New 'Triple Pill' Could Eliminate High Blood Pressure
A new combination drug may have the potential to revolutionize hypertension treatment worldwide, after a clinical trial has declared it safe to use and very effective.
In a recent clinical trial led by researchers from the George Institute for Global Health — with branches in the United Kingdom, Australia, and India — they tested the effectiveness and safety of using an innovative drug for the treatment of high blood pressure, or hypertension.
This drug, nicknamed the "triple pill" by the investigators, combines low doses of three existing drugs for blood pressure.
Namely, these are: telmisartan (20 milligrams), amlodipine (2.5 milligrams), and chlorthalidone (12.5 milligrams).
According to World Health Organization (WHO) data from 2008, about 40 perecent of adults aged over 25 had raised blood pressure worldwide. The WHO also estimate that hypertension is responsible for 7.5 million of all deaths across the globe.
That is because this condition is a major risk factor for both heart disease and stroke, making it a priority to have effective treatments in place for the regulation of blood pressure.
Normally, people with hypertension start taking one blood pressure drug at low doses, only to have to return to their doctors time and again. They then get prescriptions for increasingly higher doses and more hypertension drugs.
According to study co-author Dr. Ruth Webster, "Patients are brought back [to the doctor's office] at frequent intervals to see if they are meeting their targets with multiple visits required to tailor their treatments and dosage."
"The problem with this approach," she adds, is that it "is not only time inefficient, it's costly. We also know that many doctors and patients find it too complicated and often don't stick to the process."
So, Dr. Webster and colleagues tested a method that, they hoped, would be more efficient, would not have additional side effects, and would remove some of the inconveniences related to a traditional treatment.
This is how they came up with the "triple pill," which combines fixed low doses of three already existent drugs commonly used to treat hypertension.
'Triple pill' vs. traditional therapy
The clinical trial testing the efficacy and safety of the new combination pill took place in Sri Lanka. It involved 700 participants — aged 56, on average — whose average blood pressure amounted to 154/90 millimeters of mercury (mm Hg), which is a typical sign of hypertension.
Of all the participants, some took the combination pill, while others continued to follow their usual blood pressure-lowering therapy, as per their doctors' advice.
In contrast to those following traditional therapy for hypertension, a larger number of those taking the combination pill were able to lower their blood pressure effectively, reaching their target pressure of 140/90 mm Hg or under.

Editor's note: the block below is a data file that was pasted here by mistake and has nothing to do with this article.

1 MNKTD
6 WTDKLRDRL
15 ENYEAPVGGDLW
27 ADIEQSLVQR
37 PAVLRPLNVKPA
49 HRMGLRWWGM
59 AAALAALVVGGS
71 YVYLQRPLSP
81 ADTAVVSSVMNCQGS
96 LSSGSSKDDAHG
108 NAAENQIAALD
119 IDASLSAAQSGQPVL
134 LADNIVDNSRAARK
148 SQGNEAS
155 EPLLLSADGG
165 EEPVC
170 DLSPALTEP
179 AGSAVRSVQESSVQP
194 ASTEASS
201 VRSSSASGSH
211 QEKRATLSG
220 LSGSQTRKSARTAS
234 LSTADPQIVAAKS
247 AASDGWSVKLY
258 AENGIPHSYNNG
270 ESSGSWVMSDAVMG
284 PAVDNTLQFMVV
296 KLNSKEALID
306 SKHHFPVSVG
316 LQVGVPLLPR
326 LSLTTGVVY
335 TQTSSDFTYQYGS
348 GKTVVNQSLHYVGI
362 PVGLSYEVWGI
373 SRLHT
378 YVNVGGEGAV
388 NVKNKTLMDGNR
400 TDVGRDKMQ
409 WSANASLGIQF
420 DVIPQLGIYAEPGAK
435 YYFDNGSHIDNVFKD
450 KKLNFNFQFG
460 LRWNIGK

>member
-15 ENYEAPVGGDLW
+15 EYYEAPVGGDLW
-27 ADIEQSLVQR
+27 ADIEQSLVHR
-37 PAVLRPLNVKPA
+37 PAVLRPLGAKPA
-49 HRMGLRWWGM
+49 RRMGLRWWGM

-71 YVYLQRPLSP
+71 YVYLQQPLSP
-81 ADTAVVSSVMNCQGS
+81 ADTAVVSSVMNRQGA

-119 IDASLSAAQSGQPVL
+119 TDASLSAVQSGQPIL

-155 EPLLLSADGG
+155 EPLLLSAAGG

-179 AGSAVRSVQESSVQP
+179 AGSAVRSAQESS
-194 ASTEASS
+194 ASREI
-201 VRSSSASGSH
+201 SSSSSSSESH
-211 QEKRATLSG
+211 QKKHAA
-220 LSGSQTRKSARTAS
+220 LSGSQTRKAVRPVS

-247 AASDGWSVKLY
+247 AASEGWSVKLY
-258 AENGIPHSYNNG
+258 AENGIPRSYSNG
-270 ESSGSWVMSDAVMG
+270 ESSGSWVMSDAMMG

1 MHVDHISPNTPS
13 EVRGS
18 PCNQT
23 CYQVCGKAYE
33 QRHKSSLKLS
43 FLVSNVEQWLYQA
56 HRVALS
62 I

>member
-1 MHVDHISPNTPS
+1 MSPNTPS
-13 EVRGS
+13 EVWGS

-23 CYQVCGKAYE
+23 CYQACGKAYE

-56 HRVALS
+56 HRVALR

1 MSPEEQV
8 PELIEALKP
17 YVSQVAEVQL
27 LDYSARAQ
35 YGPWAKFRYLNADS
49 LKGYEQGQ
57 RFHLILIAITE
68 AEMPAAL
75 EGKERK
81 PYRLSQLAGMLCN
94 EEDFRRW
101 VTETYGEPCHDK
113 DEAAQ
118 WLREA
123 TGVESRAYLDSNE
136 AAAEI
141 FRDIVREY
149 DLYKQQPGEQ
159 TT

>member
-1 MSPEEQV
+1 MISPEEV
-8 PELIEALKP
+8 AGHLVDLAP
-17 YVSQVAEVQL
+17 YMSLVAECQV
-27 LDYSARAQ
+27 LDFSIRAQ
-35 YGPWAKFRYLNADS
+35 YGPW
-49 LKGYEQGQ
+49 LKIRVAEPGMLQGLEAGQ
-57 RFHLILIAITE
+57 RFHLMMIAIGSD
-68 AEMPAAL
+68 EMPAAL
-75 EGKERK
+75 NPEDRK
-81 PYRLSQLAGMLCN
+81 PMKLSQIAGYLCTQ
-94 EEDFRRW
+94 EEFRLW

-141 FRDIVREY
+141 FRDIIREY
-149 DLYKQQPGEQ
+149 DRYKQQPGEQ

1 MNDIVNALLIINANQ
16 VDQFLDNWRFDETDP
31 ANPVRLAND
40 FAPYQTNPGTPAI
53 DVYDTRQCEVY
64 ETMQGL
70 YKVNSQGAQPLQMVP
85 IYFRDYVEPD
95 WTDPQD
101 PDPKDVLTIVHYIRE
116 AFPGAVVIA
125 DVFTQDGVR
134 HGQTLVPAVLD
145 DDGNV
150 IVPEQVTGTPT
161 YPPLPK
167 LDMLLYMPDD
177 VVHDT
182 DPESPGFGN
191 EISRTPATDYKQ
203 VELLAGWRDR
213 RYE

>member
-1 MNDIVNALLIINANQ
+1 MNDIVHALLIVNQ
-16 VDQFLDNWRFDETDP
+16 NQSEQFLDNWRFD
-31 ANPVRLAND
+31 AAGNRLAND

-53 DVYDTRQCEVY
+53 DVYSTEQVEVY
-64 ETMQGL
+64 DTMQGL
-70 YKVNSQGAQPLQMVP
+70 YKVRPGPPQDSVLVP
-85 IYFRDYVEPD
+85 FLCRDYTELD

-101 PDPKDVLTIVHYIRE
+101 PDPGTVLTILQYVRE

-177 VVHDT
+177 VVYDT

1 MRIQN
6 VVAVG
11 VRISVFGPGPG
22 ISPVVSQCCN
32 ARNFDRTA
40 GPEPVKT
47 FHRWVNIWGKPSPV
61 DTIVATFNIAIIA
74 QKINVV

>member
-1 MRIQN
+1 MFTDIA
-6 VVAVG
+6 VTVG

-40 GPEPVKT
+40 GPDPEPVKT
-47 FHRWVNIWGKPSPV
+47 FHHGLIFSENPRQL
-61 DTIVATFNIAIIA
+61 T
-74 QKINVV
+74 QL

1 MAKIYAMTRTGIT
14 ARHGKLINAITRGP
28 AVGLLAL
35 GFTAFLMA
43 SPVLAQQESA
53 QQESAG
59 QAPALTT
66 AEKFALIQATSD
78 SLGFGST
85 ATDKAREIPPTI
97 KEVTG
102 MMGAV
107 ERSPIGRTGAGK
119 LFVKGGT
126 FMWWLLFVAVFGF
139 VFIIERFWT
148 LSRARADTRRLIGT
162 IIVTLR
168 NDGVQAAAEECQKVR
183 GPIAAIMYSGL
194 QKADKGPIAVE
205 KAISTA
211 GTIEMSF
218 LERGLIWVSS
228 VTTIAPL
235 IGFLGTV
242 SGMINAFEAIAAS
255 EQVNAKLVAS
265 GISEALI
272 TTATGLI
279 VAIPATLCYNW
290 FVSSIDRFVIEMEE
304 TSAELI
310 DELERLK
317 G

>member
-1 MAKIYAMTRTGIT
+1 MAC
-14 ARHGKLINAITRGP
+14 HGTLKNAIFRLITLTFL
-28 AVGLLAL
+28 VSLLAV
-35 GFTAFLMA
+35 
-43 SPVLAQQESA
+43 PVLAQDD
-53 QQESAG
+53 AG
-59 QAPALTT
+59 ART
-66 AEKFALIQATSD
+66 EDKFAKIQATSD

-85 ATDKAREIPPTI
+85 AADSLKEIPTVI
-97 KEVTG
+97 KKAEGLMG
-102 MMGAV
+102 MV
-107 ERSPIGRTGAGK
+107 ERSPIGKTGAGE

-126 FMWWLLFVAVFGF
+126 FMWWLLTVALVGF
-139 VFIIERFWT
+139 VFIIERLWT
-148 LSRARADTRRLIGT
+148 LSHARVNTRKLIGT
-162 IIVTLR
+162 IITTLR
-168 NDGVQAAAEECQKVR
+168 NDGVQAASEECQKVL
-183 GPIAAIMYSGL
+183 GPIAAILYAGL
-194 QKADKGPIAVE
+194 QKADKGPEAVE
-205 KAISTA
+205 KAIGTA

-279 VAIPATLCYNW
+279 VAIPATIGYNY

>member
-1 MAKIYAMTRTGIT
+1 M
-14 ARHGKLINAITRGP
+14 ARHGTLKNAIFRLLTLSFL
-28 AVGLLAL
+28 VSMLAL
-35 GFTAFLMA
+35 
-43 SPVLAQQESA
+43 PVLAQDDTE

The target for individuals with diabetes or kidney disease was 130/80 mm Hg, which many people taking the "triple pill" were able to reach.
More specifically, 70 percent of the people taking the "triple pill" achieved their target blood pressure, compared with a little over 50 percent of the participants who continued on traditional hypertension therapy.
In the study paper they published in JAMA, the authors explain that after 6 months from the start of the trial, 83 percent of the people who had started on the "triple pill" were still following this same treatment.
To the contrary, most of the participants following a traditional treatment had added medication or increased drug quantities by the 6-month mark.
"The World Heart Federation [have] set an ambitious goal that by 2025 there will be a 25 percent reduction in blood pressure levels globally," says study co-author Prof. Anushka Patel.
"The triple pill," she continues, "could be a low-cost way of helping countries around the world to meet this target."
'This study has global relevance'
Researchers at the George Institute believe that their "triple pill" could really make a difference to current therapy for hypertension.
Right now, the team is looking into the combination drug's cost effectiveness for various countries and putting into place strategies to make the drug accessible across the world. "This study has global relevance," says Prof. Patel.
"While the most pressing need, from the perspective of the global burden of disease, is low- and middle-income countries, it's equally relevant in a country like Australia where we're still achieving only [40–50 percent] control rates for high blood pressure."
Prof. Anushka Patel